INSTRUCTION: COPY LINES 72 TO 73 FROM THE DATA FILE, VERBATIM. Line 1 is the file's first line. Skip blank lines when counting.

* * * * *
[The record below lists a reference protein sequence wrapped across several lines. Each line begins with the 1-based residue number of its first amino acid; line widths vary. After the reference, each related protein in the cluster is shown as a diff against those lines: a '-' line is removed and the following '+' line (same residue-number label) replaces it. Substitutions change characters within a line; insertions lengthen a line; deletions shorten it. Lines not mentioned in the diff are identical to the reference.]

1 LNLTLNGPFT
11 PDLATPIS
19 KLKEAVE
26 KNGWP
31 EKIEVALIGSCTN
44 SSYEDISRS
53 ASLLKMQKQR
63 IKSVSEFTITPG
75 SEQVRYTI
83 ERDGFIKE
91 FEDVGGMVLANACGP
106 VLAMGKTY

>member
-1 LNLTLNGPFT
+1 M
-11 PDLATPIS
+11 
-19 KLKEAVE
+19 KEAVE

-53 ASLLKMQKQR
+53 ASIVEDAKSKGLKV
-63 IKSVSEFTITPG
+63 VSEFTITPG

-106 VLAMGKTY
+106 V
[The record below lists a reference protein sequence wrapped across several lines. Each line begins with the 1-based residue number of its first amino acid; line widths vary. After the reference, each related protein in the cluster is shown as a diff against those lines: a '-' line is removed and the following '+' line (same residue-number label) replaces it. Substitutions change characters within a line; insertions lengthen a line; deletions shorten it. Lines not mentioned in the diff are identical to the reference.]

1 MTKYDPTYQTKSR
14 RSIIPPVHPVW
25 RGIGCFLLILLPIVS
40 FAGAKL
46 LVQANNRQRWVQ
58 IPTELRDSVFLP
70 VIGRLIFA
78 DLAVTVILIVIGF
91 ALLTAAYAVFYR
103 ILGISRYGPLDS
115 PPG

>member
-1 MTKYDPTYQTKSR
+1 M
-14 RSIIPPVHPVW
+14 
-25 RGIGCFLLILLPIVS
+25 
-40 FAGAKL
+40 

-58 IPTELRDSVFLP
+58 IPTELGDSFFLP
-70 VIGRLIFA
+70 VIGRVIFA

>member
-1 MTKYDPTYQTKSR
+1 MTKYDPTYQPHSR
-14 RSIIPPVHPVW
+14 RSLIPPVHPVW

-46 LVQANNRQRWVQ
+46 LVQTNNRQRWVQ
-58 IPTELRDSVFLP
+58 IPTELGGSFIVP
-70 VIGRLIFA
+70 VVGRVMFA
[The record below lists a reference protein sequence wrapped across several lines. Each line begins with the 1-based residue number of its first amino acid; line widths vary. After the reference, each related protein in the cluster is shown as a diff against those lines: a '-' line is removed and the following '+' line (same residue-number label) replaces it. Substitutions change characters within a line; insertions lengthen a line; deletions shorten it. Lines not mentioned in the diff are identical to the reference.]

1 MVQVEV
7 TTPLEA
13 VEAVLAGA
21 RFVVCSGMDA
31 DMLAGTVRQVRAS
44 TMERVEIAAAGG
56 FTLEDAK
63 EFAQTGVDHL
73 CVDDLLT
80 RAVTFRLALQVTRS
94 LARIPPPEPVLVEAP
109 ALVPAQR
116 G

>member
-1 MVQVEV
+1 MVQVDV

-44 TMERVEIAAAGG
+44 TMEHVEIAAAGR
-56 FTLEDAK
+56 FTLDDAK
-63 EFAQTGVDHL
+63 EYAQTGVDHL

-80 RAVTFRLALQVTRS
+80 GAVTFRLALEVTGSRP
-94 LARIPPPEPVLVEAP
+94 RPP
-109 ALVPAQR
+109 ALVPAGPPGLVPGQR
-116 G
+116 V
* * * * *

73 CVDDLLT
80 RAVTFRLALQVTRS